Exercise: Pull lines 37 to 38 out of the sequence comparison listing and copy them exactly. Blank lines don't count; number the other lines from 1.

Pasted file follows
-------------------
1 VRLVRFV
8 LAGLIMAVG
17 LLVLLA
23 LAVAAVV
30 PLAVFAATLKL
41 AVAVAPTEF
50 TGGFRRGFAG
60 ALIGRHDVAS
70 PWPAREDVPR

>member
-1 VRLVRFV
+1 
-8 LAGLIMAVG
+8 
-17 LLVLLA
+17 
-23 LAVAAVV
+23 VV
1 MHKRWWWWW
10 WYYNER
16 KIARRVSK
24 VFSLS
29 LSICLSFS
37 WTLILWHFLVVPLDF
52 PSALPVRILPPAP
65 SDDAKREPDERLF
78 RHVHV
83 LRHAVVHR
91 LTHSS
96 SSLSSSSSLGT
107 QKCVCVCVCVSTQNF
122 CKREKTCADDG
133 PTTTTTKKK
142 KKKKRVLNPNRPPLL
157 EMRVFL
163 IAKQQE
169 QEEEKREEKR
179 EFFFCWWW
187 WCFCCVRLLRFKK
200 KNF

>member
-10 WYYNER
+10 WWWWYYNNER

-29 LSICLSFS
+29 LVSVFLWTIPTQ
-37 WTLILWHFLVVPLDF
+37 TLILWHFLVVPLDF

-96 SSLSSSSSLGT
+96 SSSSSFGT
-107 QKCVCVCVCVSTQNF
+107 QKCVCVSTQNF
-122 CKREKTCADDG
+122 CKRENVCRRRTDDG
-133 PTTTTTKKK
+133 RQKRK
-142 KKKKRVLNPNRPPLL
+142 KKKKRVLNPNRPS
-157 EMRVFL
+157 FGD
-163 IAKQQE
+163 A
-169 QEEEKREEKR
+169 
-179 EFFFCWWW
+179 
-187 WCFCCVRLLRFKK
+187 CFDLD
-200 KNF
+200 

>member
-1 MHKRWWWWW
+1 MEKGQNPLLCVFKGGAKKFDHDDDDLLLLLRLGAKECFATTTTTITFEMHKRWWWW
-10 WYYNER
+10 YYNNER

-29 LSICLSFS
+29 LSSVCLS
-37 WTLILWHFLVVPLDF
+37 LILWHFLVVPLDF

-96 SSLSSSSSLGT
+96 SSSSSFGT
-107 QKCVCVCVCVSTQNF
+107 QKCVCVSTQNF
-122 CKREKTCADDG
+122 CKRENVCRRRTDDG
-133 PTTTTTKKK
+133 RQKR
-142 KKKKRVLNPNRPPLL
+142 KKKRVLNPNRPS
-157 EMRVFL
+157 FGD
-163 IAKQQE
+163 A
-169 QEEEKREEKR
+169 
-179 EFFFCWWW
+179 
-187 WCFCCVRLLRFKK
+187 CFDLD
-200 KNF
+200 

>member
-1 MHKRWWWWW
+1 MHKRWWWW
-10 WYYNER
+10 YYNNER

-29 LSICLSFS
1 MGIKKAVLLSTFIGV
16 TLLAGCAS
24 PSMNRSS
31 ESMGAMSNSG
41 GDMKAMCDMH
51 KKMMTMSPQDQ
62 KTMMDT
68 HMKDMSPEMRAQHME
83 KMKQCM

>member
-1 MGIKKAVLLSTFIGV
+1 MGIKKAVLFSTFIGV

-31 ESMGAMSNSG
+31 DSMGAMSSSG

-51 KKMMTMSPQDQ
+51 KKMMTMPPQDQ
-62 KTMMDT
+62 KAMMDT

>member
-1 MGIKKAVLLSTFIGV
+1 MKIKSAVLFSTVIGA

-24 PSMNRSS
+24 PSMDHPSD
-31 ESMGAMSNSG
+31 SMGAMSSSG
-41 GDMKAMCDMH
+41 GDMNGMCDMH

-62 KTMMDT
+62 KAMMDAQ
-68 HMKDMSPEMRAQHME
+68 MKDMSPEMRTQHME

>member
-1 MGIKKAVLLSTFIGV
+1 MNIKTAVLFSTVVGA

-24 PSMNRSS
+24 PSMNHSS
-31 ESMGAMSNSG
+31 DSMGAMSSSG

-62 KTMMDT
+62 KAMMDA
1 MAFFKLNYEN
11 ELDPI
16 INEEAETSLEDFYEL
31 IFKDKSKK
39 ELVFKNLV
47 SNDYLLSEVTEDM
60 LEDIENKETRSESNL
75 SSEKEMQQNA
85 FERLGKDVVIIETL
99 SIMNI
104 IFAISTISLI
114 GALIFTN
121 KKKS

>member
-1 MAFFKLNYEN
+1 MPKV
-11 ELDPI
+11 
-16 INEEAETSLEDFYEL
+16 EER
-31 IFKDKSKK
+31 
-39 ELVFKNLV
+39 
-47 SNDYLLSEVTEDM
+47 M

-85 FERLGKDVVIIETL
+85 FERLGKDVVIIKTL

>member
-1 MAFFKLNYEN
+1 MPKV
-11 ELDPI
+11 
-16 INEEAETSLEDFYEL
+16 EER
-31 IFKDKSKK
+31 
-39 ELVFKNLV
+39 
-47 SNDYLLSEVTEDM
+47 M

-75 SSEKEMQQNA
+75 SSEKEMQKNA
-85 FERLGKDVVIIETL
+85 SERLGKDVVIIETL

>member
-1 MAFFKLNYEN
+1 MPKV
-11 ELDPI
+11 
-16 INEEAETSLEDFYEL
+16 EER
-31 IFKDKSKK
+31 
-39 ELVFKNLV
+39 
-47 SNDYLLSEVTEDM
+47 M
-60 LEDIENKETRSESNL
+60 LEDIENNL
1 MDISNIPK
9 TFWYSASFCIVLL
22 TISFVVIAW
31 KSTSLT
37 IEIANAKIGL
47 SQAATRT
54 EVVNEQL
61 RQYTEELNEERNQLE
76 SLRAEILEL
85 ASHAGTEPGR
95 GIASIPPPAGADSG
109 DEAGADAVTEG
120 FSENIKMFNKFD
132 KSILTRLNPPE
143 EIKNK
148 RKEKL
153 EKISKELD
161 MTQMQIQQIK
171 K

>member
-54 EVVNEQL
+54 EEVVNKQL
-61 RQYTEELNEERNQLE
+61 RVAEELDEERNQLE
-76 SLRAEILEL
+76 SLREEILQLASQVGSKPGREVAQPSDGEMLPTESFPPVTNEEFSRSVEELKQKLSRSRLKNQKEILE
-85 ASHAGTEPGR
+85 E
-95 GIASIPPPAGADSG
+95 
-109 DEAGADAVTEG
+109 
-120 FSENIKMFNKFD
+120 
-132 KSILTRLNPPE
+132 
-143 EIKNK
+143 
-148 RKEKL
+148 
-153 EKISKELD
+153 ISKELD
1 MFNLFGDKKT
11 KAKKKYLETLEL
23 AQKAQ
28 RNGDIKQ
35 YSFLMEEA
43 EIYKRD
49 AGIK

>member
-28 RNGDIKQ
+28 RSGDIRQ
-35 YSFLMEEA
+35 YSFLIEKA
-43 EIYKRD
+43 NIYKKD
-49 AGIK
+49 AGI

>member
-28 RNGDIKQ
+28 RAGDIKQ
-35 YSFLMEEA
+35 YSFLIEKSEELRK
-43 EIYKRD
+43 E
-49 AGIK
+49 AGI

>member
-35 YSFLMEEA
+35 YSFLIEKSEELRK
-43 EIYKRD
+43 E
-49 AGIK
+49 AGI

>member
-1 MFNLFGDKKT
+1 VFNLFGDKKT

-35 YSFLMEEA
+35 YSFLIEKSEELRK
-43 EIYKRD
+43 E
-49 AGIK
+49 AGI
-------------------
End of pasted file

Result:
169 QEEEKREEKR
179 EFFFCWWW